The Middle East is going through a historic transformation. Citizens are seeking greater freedom, and a fairer distribution of economic opportunities and resources. Responding to these aspirations will require far reaching changes in political, economic, and social institutions. This will be a drawn-out process—institutional change on this scale takes time and effort. The immediate challenge is to preserve social cohesion without undermining macroeconomic stability. At a time of social unrest, nearly all governments in the region have tried—quite understandably—to cushion the impact of higher food and fuel price increases by absorbing them partly in government budgets. Of course, this extra spending will strain public finances in the period ahead. Political instability is also lowering tourism and FDI, and raising borrowing costs. This could derail further efforts to move toward a socially-inclusive growth model and create jobs to absorb the growing labor force. The international community must stand ready to help, now and in the years to come.

So, overall, the economic situation is still fragile and uneven, beset by great uncertainty.

A new approach to macroeconomic policy

Under the old paradigm, all monetary policy cared about was inflation and growth. But this was too simple. Before the crisis, great dangers lurked behind the facade of low inflation and strong growth—soaring asset prices, booming credit growth, investment biased toward housing, a financial crucible of toxic assets, and large current account imbalances.

In the old days, the financial sector was too often ignored. Financial regulation and supervision looked narrowly at individual institutions and markets, without paying much attention to broader issues of financial and macroeconomic stability. But a key lesson is that local events can have global repercussions.

Clearly, monetary policy must go beyond price stability, and look to financial stability. But this does not mean that the main tool of monetary policy, the policy rate, must expand its reach. Luckily, we have other instruments at our disposal—macro-prudential instruments like capital ratios, liquidity ratios, and loan-to-value ratios. We need to learn how to design and use these tools more effectively.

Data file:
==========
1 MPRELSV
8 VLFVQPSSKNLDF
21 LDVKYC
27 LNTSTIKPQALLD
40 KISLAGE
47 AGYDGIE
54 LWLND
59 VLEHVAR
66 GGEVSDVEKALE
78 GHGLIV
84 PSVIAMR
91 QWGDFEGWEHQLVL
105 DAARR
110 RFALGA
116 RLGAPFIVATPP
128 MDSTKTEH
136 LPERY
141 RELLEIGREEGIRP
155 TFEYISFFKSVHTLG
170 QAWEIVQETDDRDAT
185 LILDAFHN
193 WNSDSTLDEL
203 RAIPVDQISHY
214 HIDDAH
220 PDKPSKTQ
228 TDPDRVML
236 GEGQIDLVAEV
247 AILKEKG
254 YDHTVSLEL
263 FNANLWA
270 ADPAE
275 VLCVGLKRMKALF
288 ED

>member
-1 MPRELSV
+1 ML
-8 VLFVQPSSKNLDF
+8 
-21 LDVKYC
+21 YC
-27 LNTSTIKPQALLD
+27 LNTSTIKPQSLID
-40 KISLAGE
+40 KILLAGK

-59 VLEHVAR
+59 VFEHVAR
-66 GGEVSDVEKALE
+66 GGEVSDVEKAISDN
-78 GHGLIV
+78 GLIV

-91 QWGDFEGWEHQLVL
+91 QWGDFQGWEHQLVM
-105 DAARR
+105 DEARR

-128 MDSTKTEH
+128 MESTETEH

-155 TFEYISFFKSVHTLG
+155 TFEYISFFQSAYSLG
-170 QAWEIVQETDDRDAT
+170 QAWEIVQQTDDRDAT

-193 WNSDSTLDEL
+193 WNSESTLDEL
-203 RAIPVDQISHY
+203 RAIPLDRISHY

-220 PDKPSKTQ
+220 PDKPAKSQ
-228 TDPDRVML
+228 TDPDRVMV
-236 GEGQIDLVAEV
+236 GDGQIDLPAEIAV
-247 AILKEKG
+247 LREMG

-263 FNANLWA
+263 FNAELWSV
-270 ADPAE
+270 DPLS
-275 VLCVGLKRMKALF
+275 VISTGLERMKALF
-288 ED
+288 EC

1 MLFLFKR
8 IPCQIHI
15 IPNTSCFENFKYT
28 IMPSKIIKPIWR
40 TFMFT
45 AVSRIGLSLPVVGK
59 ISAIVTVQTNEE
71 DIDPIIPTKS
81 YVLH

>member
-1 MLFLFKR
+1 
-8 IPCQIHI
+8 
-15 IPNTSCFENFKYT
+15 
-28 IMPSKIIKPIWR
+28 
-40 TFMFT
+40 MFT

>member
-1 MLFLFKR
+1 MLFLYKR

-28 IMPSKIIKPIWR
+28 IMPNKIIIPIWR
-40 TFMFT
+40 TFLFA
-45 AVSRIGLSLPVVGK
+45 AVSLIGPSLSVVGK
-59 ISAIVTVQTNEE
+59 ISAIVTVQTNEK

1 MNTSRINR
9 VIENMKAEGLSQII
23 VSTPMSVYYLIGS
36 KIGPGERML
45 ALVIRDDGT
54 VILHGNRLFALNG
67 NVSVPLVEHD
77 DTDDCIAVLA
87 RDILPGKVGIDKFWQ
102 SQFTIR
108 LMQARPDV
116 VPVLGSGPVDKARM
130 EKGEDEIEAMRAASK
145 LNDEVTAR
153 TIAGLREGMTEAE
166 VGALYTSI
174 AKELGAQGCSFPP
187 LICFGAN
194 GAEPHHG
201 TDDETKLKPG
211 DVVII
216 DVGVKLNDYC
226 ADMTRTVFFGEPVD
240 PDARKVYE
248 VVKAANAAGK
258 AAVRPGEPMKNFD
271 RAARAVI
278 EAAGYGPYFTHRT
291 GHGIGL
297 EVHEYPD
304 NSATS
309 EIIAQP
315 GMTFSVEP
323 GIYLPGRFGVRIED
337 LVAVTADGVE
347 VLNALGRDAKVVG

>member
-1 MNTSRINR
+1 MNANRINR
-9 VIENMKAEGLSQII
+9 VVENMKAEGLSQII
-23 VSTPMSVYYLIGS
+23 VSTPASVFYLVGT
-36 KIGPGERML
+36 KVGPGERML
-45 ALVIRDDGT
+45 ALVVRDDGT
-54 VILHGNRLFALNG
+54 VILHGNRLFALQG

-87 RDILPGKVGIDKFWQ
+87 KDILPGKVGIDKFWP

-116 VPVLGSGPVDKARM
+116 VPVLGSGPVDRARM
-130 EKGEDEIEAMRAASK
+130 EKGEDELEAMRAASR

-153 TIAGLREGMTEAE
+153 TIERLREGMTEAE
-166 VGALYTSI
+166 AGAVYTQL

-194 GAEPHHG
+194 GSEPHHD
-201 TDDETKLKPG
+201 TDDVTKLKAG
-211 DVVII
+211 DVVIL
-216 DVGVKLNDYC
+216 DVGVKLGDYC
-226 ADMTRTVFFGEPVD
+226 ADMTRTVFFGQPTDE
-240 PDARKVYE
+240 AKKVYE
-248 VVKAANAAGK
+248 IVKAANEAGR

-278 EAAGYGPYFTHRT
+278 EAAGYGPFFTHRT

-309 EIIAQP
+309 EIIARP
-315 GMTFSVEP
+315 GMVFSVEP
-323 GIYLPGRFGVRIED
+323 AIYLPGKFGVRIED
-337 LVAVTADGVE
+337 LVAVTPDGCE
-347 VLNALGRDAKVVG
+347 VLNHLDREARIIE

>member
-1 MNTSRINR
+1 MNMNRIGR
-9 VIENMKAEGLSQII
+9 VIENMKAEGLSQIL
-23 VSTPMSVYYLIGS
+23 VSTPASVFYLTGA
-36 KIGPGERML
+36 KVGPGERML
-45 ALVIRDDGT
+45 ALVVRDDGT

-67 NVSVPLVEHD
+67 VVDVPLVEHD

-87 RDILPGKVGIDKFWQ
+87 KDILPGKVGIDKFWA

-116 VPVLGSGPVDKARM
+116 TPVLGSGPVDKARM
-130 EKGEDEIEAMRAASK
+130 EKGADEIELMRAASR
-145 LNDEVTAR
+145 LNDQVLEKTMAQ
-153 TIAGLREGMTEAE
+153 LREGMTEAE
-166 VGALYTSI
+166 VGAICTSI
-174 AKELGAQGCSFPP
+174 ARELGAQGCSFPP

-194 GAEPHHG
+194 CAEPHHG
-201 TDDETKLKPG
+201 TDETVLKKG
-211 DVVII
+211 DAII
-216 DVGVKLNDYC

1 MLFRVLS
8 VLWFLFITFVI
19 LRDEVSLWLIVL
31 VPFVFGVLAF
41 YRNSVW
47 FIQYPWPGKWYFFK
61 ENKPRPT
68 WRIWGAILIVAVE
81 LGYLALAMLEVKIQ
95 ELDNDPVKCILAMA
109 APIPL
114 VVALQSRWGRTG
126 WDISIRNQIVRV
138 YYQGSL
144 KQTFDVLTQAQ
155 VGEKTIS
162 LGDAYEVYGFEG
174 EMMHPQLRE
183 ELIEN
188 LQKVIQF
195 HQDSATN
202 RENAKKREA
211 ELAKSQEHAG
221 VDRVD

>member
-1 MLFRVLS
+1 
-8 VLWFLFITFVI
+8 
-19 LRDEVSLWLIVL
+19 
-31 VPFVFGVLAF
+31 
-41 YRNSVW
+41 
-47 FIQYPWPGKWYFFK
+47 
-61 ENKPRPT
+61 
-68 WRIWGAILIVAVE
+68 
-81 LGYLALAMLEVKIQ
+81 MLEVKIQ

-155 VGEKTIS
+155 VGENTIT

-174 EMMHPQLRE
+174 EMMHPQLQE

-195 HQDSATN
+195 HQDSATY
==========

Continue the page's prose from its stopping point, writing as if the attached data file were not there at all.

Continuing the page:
What about fiscal policy? Under the old paradigm, fiscal policy was definitely the neglected child of the policy family. Its role was limited to automatic stabilizers—letting budget deficits move up and down with the cycle—and discretionary policy was regarded with deep suspicion. But fiscal policy had a Sleeping Beauty moment during the crisis—with monetary policy running out of steam, and with the financial system on its knees, the forgotten tool arrived to prop up aggregate demand and save the world from an economic freefall. We need to rethink fiscal policy.

At the same time, the financial sector needs some major regulatory surgery. The crisis originated in a culture of reckless risk-taking, a culture that is unfortunately still alive and kicking.

There have been some positive steps, but these are only first steps. The Basel III accord on banking regulation should improve the quality and quantity of bank capital. But we need to extend regulation to the “shadow banking system”. We need better supervision as even the best rules are worthless without proper implementation. We need better resolution mechanisms to end the scourge of too-big or too-important to fail—including along the critical cross-border dimension. We need a tax on financial activities to force this sector to bear some of the social costs of its risk-taking behavior.